Thoughts on life, leadership and the movement called the church by Brian C. Hughes, Senior Pastor

by Brian C. Hughes, Senior Pastor

Sunday, November 21, 2010

Reading the Bible

Today, I talked about some tools you need to effectively read the Bible. It was a 'hard' kind of message for me to do, I confess. There was just so much information. But it seemed to help folks, and our church is all about connecting people with God. You cannot fully hear from God and fully develop your relationship with Him apart from reading the Bible.

Here are the tools I discussed:

1) A commentary. Study Bible's have these built into them. A Life Application Study Bible has commentary on the bottom of each page. You'll see a line. Above the line is the Bible, below the line is the 'commentary'. Remember, the commentary is someone's interpretation of the Bible and important background information. I try to read the Bible, then - if I don't understand what's happening - read the commentary for help.

2) A concordance. This is a 'look up' tool. It's usually in the back of your Bible, and functions kind of like an 'index'. I can look up a word (for example: love, heaven, hell, Jesus, Jerusalem, Peter, healing...) and it will tell me where those words appear in the Bible. So, when I think, "I know the Bible says that God will give us rest, but I don't know where," I can look up the word 'rest' and it will tell me.

3) A plan. There are lots of Bible reading plans you can use. An unlimited supply of daily devotional guides are out there. A few I like are by Max Lucado and I also highly recommend The Life Journal. Warning: If you do a 1-year through the Bible plan, you will spend a good bit of time reading every day. I would love for everyone to do this, but I think it would be better to take 3 years and do it consistently than to attempt 1 year and quit after a month. The point is that you spend time in the Bible every day, or at least 5 out of 7 days a week.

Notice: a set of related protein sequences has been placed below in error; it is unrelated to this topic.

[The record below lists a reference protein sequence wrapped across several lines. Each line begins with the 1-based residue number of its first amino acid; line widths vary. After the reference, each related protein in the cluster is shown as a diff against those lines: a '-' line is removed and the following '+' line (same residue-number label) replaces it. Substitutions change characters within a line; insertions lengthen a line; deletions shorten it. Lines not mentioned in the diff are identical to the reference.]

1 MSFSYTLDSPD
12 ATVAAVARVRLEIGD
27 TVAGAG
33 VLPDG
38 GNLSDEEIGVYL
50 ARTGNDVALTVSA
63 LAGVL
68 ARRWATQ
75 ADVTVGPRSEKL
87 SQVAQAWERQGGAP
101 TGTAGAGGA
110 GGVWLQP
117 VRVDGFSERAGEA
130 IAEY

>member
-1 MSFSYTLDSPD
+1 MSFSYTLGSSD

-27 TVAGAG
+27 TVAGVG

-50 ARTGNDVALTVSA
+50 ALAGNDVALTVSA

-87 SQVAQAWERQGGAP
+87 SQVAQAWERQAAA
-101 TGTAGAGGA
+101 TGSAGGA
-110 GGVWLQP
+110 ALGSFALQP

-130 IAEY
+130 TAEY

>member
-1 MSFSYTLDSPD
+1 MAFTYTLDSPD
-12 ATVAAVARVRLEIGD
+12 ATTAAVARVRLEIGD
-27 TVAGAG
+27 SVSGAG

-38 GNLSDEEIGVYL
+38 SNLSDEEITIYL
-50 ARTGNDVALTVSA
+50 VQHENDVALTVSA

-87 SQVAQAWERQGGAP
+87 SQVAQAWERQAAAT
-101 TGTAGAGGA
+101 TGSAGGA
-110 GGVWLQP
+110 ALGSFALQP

If you don't have a plan, you might start in Matthew, read 1 chapter every day (there are 28 chapters). Use the SOAP method I spell out below.

4) A journal. I highly recommend a journal because it will help you focus and not wander. Use the following acrostic that spells the word SOAP:
  • Scripture. As you read, some verses will jump out at you. Write those verses down or some key words, etc.
  • Observation. Write down your questions. Ex. "God, why would you want the entire town wiped out? Why did you tell them not to eat... Where did David go... How did Peter feel..." I write down my questions. I also write down my observations. "That's odd... Wow - look at how God provided for them... I never saw that promise before... "
  • Application. How does this text apply to my life. Some days, this is easier than others. But there is always an application. Sometimes it's direct. Proverbs 12:18 says, "Reckless words pierce like a sword, but the tongue of the wise brings healing." I can apply that directly. Other text have to interpreted through time. But I'm not doing this on my own. All the while, I'm asking, "God, how do YOU want me to apply this to my life?" I'm hearing God speak through the pages, words, story, and teaching of the Bible."
  • Prayer. I write out my prayer. This is a short prayer, sometimes a list of people I'm praying for, and often includes the scripture and application for the day.
A more complete explanation of SOAP can be found through the Life Journal or by going to

I hope this helps you. Now, go meet with God!

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